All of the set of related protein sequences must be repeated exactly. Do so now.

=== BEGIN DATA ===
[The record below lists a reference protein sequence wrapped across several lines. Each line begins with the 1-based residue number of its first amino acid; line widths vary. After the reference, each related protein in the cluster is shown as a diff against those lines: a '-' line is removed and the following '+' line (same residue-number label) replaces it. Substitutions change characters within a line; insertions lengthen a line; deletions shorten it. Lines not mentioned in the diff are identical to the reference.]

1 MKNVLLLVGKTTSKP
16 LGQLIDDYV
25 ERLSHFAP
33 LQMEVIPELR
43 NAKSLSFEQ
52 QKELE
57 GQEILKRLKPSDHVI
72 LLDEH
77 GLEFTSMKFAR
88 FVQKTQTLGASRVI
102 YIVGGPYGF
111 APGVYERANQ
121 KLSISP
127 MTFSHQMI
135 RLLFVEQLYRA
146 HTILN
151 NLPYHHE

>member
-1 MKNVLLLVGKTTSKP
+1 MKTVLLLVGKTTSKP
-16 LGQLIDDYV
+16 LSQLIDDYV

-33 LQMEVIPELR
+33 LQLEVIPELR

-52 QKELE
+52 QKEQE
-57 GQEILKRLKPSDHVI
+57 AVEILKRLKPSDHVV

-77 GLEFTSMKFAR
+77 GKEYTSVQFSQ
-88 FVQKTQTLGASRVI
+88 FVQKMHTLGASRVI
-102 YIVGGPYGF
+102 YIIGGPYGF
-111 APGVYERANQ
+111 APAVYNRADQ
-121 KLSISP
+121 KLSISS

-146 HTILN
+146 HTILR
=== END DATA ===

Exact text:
[The record below lists a reference protein sequence wrapped across several lines. Each line begins with the 1-based residue number of its first amino acid; line widths vary. After the reference, each related protein in the cluster is shown as a diff against those lines: a '-' line is removed and the following '+' line (same residue-number label) replaces it. Substitutions change characters within a line; insertions lengthen a line; deletions shorten it. Lines not mentioned in the diff are identical to the reference.]

1 MKNVLLLVGKTTSKP
16 LGQLIDDYV
25 ERLSHFAP
33 LQMEVIPELR
43 NAKSLSFEQ
52 QKELE
57 GQEILKRLKPSDHVI
72 LLDEH
77 GLEFTSMKFAR
88 FVQKTQTLGASRVI
102 YIVGGPYGF
111 APGVYERANQ
121 KLSISP
127 MTFSHQMI
135 RLLFVEQLYRA
146 HTILN
151 NLPYHHE

>member
-1 MKNVLLLVGKTTSKP
+1 MKTVLLLVGKTTSKP
-16 LGQLIDDYV
+16 LSQLIDDYV

-33 LQMEVIPELR
+33 LQLEVIPELR

-52 QKELE
+52 QKEQE
-57 GQEILKRLKPSDHVI
+57 AVEILKRLKPSDHVV

-77 GLEFTSMKFAR
+77 GKEYTSVQFSQ
-88 FVQKTQTLGASRVI
+88 FVQKMHTLGASRVI
-102 YIVGGPYGF
+102 YIIGGPYGF
-111 APGVYERANQ
+111 APAVYNRADQ
-121 KLSISP
+121 KLSISS

-146 HTILN
+146 HTILR